# Engineering

## Using K-Factor for Sheet Metal Flat Blanks

The K-Factor method is a versatile way of calculating sheet metal flat blank dimensions.  MEboost employs the K-factor method to calculate flat blanks in two directions.  Consider the flat blank below.  We have already designed the formed part and need to know the overall dimensions as well as the location of the bend lines. Calculating …

## Using Mohr’s Circle for Plane Stress

Mohr’s circle for plane stress shows the relationship between the state of stress, principal stresses, and maximum shear stress.  This article will cover the basics of Mohr’s circle in plane stress, and how it is easily created using MEboost. MEboost also handles bodies under plane strain.  To learn about this scenario, refer to the article …

## An Example of Probabilistic Design

Traditional engineering design employs the concept of a safety factor to prevent failure.  In this article we are going to discuss, with a simple example, how probabilistic design can be used as an alternative to safety factors. Background on Safety Factors In engineering design, uncertainties in material strength, material dimensions, and loading is often accounted …

## Tolerance Analysis Methods

Tolerance analysis is an important part of mechanical design.  It has an impact on cost, performance, and quality which requires a requisite amount of study to ensure tolerances result in a successful design that can be effectively manufactured.  In this article we will look at tolerance analysis methods, and their pros and cons.  We will …

## Decision Making Under Risk and Uncertainty

Decision making under risk and uncertainty is a fact of life.  There are many ways of handling unknowns when making a decision.  We will try to enumerate the most common methods used to get information prior to decision making under risk and uncertainty.  We’ll also look at decision rules used to make the final choice.  For …

## Anecdotal Evidence for the Use of Concurrent Engineering

Concurrent engineering is the practice of including manufacturing, purchasing, service and any other personnel outside of the design team in a project.  The so-called non-designers bring their unique perspective to the project in order to make it more usable, manufacture-able, source-able  serviceable, etc.  Of course the term non-designer is not true.  Anyone with input to the project …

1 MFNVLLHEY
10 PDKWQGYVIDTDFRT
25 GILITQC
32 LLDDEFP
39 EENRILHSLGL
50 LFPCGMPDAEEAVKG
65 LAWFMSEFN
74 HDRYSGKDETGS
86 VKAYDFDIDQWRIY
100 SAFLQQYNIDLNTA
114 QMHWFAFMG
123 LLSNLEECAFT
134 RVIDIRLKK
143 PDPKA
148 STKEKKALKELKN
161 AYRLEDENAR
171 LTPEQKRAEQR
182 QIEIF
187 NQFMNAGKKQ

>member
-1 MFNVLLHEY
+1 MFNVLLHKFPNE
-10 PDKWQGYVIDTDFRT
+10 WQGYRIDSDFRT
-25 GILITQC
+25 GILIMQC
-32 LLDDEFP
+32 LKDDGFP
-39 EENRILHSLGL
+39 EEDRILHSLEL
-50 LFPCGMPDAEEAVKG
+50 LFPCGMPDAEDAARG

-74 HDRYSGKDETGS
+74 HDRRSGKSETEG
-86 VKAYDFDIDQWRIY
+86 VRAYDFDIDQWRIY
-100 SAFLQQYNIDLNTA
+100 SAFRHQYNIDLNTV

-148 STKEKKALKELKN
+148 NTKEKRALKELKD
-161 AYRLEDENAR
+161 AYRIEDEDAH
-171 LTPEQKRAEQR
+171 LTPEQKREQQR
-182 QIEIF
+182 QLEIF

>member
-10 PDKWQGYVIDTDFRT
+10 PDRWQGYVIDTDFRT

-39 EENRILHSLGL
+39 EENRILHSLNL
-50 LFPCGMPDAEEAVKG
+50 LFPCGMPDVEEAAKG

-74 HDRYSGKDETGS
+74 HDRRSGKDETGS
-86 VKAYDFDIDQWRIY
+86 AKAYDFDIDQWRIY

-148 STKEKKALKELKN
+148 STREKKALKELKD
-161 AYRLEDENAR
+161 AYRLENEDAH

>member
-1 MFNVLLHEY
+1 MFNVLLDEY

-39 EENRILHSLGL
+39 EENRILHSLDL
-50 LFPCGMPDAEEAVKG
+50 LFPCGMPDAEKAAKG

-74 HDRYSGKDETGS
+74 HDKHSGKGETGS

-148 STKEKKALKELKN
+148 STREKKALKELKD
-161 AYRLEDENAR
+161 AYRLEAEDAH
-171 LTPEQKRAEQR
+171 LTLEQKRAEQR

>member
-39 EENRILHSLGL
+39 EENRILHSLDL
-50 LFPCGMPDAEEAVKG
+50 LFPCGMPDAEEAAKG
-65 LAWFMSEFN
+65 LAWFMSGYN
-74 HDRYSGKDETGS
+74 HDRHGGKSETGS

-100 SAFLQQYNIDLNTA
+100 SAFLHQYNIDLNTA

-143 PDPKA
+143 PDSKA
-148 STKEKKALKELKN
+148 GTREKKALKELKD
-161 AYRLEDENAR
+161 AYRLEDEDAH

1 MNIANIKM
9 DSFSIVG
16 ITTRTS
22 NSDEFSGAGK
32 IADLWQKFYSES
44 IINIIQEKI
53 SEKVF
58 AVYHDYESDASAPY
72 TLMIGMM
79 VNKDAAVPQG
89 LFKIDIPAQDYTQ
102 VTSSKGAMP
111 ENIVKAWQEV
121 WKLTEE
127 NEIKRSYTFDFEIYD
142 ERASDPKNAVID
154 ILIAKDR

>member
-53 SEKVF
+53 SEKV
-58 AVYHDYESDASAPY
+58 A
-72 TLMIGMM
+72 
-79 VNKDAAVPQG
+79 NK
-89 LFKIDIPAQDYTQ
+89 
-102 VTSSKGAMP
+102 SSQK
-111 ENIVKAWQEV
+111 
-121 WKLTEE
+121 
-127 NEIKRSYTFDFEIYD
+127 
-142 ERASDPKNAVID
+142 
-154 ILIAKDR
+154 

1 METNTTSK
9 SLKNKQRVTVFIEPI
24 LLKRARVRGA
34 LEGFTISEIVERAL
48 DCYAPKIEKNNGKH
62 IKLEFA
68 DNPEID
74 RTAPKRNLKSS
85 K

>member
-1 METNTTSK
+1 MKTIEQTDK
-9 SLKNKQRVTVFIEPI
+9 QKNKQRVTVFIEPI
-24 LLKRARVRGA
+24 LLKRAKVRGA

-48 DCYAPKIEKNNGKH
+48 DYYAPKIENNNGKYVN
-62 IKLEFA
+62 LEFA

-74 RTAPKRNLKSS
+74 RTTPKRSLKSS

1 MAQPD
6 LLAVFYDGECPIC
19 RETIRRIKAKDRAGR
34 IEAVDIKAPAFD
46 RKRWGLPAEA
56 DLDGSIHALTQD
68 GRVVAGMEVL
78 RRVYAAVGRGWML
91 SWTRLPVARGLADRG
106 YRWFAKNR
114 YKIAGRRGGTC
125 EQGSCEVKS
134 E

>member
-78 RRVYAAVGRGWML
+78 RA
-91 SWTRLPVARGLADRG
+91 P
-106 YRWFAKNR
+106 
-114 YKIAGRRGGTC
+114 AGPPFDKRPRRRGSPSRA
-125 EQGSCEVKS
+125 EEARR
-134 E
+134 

## Evaluating an R&D Project with a Decision Tree

Decision trees are useful for projects that proceed in stages where investment decisions may change over time.  In this application brief, we will use decision tree analysis to evaluate a research and development project where we are uncertain if a commercial product can be produced as a result of the research portion of the project. …

## A List of Questions to Ask When Writing Requirements

Generating a good set of system requirements involves asking a lot of questions.  What follows is a list of requirements questions to help spur the discussion.  Questioning may take the form of interviewing stakeholders, using questionnaires, or asking questions to yourself. The list of requirements questions below can be used as a framework to develop …

## Using Part Symmetry, or Lack Thereof, to Your Advantage

When designing parts for assembly, part symmetry, or lack of symmetry, can be an important factor to consider.  In this article we look at when it’s appropriate to add part symmetry, and when asymmetry is a better option. Symmetrical Parts Designing symmetrical parts, weldments, and sub-assemblies can provide advantages such as reduction of unique parts, …

## Unique Part Number Reduction for the Enterprise

Unique part number reduction across the enterprise can provide numerous benefits.  While it’s desirable to reduce the part count in a given product, what we are focusing on in this article is reducing the unique part numbers in the ERP system across all product lines. For our purposes here, the terms part number or part …